• avatar
    matthewjoneill

    We just bought one, the touring model. 3 young kids, all in carseats.. This lets us put two in the very back, and leaves one captains chair open for an adult passenger.

    Our other vehicle is a suburban. We cross shopped this with the volvo xc90.. I’m not going to say this is as good as an xc90, but for 20k less? It’s got all the tech we wanted in it, super safe, and awd. Hopefully the engine and transmission hold up over time.

    Yes yes, we should have gotten a minivan but the wife wasn’t going to have it.

    Apparently they’re still pretty hard to get, we had to wait almost 2 months for ours. Not much inventory just sitting on the lot.

  • avatar
    jfk-usaf

    CVTs are still terrible… sorry. Needs more power and a little more work on the appearance so it looks like something other than a tall Outback. Not just a grill or a design language, this thing looks like a tall Outback clone from end to end. I had to look twice at pic 1 and pic 3 in the article.

    Atlas is a good SUV with the wrong engine. I get it VW, you lost your TDI and had to make due. Its been long enough and your sister divisions have plenty of options that you should be able to adopt…

  • avatar
    Lie2me

    Subaru has always had trouble with larger cars (Tribeca) It seems that people love them for what they do best, which is their current line-up minus the Ascent, but when they try to do something outside their niche no one’s interested.

    I think it’s too early to really know where the Ascent is going, we’ll see

  • avatar
    Rich Clark

    Forester sales were down in the third quarter because it was an outgoing model, with the 2019s not beginning to arrive on dealer lots until mid-September.

    Ascent cannibalizing Forester sales is a fact not yet in evidence, and I doubt it ever will be. Nobody will buy a Forester because they’d rather have a too-small vehicle for their needs than to buy outside the brand. Forester, Outback, and Crosstrek compete with each other far more than any of them compete with Ascent.

    Ascent buyers will cross-shop Highlander and Pilot just as all the motojournalists suggest, and Ascent sales will eat into those nameplates, not Subaru’s smaller SUVs. Ascent is a big win for the brand, because it does everything right in the segment while retaining the Subaru identity, whose buyers know who they are even if the TTAC B&B don’t.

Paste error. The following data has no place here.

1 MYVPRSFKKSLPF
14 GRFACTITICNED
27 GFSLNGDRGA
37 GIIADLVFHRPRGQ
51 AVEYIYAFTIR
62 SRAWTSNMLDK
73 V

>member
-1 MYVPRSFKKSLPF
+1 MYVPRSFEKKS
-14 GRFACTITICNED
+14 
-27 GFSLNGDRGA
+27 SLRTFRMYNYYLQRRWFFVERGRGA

• avatar
    bd2

    Wouldn’t include the Sorento in the list of competitors outselling the Ascent as its a half-size segment smaller (the upcoming Telluride will be Kia’s entry into the segment).

    Still too early to come to any firm conclusion about the Ascent; sales have been climbing the past few months (greater supply) where now the Ascent has passed the Atlas in monthly sales (granted, not exactly a huge feat).

  • avatar
    backtees

    Shopped hard for three row suv few years ago. Key was second row capt chairs so rug rats could pile in. Acadia was wife’s choice. Great workhorse but man has the CPO warranty gotten a work out. Water pump, AC, daytime lights, struts, some brake module etc.

    Longer than a Tahoe with more room behind third row, it’s fine for the job. Strong engine and tranny but mpg hovers around 15 with small tank….can’t get 400 miles filled to brim. If Pilot had capt chairs it would have been no brainer.

    • 0 avatar
      slavuta

      Highlander had captain chairs. .. I drove Buick of this GM variety. hmmm. Man, the steering feel alone was worth of leaving dealer. Ah, yes, I didn’t go to the dealer. It was my friend’s. And I didn’t like seating on second bench either.

    • 0 avatar
      gtem

      Yes the Lamdas have earned a bit of a reputation in terms of a litany of issues, from timing chains and flex plates on the early cars, body sealing issues, and electrical glitches that carried through right through the final years of that body. My brother has had a few fairly new ones with truly bizarre and difficult to diagnose electrical faults. Too bad, they are very roomy and comfortable, and ironically enough have one of the highest rates of domestic sourced part content (82% iirc).

    • 0 avatar
      johnds

      The United States Pilot has captains chairs, unless you’re talking about the 3rd row. I looked on Honda’s website and it shows multiple photos of 2nd row captain’s chairs.

  • avatar
    kurtamaxxguy

    Both Forester and Outback are at or near end of their product cycles and their sales always drop at those times. Forester is just beginning 2019 model deliveries, Outback revision arrives next year. Revisiting this topic in 6 months will tell whether or not Ascent will continue “cannibalization”.

  • avatar
    backtees

    Yes. Highlander did have an actual removable middle section to create a pass through to the third row but the overall interior size including trunk was not in same class.

    When dealing with my various GM products over the years I’m reminded of one of my favorite Car Talk moments. Many years ago a Lady called and asked if she should buy the extended warranty for her new Astro van. “No, buy two………one for each side! Hahahaha”